Arts, Music, On Campus

Cheat Codes Fill the Plex with Bumping EDM Music

Following in the footsteps of last year’s performance by Marshmello, Cheat Codes—this year’s headline act at Plexapalooza—brought tangible energy and excitement to a rowdy crowd that was ready to party. The band, who self-identify under the genre Anthem House, has grown to popularity primarily through a small number of single hits, such as its collaboration with Demi Lovato, “No Promises.”

This year’s Plexapalooza was opened by DJ SVRGE (Sergio Farina, CSOM ’20), who did a good job at amping up the crowd for the concert and for Cheat Codes. SVRGE managed to cram a multitude of various popular songs, from many genres and eras, into the admittedly small allotted time slot. This music provided a great opportunity for the members of the audience to get into the state of mind necessary for the upcoming performance by Cheat Codes, as well as to settle into their preferred spots in the Plex. While not straying very far from the established practice of most Boston College DJs—remixing popular songs—the performer was a welcome addition to the concert.

The trio that makes up Cheat Codes is currently on a world tour, but it played without any of its collaborating acts through the course of the night. This meant that the concert didn’t feature the likes of Lovato or Fetty Wap. As a result, the three DJs had to rely on a combination of remixes, hard bass drops, and most surprisingly, a lot of crowd interaction. Over the course of the night, one of the three members, Trevor Dahl, stepped out from behind his digital, LCD-infiltrated podium to delight the overly imbibed BC audience, which consisted primarily of underclassmen. Dahl crowd-surfed, held students’ hands, and tossed dollar bills into the audience. Whenever Dahl’s presence was imminent, the crowd reacted by flooding into the area. The experience can only be described as feeling like being in a can of sardines.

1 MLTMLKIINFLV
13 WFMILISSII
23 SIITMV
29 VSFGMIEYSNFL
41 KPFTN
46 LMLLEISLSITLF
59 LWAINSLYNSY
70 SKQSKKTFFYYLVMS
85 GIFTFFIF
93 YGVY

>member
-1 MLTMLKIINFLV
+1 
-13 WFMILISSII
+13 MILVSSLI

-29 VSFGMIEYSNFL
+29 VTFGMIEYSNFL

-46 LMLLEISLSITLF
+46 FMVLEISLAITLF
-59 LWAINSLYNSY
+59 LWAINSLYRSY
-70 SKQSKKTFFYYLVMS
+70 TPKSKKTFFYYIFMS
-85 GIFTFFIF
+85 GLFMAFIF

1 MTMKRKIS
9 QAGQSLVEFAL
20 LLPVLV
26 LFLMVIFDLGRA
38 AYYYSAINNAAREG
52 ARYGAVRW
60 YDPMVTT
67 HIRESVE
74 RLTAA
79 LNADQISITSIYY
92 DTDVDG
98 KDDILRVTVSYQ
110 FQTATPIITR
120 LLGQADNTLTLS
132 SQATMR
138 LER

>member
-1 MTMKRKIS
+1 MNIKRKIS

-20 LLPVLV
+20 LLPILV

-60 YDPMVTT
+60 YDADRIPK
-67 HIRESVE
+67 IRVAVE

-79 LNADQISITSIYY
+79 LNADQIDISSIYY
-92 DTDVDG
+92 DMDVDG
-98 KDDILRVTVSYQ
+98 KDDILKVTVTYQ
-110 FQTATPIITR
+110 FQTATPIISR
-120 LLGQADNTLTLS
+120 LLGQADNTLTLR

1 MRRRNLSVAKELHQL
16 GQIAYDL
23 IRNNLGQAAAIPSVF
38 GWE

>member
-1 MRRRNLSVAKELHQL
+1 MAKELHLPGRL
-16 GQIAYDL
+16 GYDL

Cheat Codes’ sound in this live performance varied from their studio recordings. Their recorded music has a distinctively clean sound, one that mixes in mild but pleasing drops in with an upbeat vibe. It’s easy to listen to. When they performed live at Plexapalooza, however, they amped up the stage presence by relying on much harder drops and remixes of popular songs. Throughout the night, in between playing their own material, they played remixes of popular songs, such as “Smells Like Teen Spirit” by Nirvana, “Peanut Butter Jelly” by Galantis, and “Mask Off” by Future. Ironically, mixing in hit songs like these made the crowd cheer and jump—much more so than when the trio played its own hits.

The energetic Dahl was sure to introduce the upcoming song to the crowd, before the band played one of its own hits, “Sex,” by screaming it from the stage:

“If you like to have sex make some noise!”

The members of Cheat Codes were there to facilitate fun, which they definitely did. At one point, close to the end of the show (which, unfortunately, ended rather early), Dahl shot dollar bills into the crowd by means of a dollar cannon, to the roaring approval of the fans close enough to catch them. This was a rave, not a concert.

The reputation of Plexapalooza, to no fault of the performing acts, has been tarnished. The early spring semester event has become ubiquitous for an over-crowded scene of underclassmen, who treat the “concert” not like how most of the world would imagine a concert, but as a rave. While mosh pits can be very enjoyable, the crowd behavior, particularly close to the front of the audience, was uncomfortable to all but those who were the drunkest, as it was they who were causing the disaster in the first place. To those who were Plexapalooza veterans at the show, this came as no surprise. Several other students, however, seemed less than thrilled.   

Unless upperclassmen have a particular affinity for the musical act performing at Plexapalooza, it seems they would rather spend their time partying at their off-campus houses, or chilling in their Voute townhouse. It seems strange that the Campus Activities Board would not entertain the idea of a more commonly popular act, that would perhaps entice more of the BC student-body to attend and facilitate a perhaps more enjoyable crowd experience for all who came. With that being said, regardless of the underclassmen who didn’t know how to handle their booze, Cheat Codes played a fun, loud, crowd-involved set that was sure to entertain those who made it through the performance without enduring a concussion.

Featured Image by Celine Lim / Heights Staff

February 4, 2018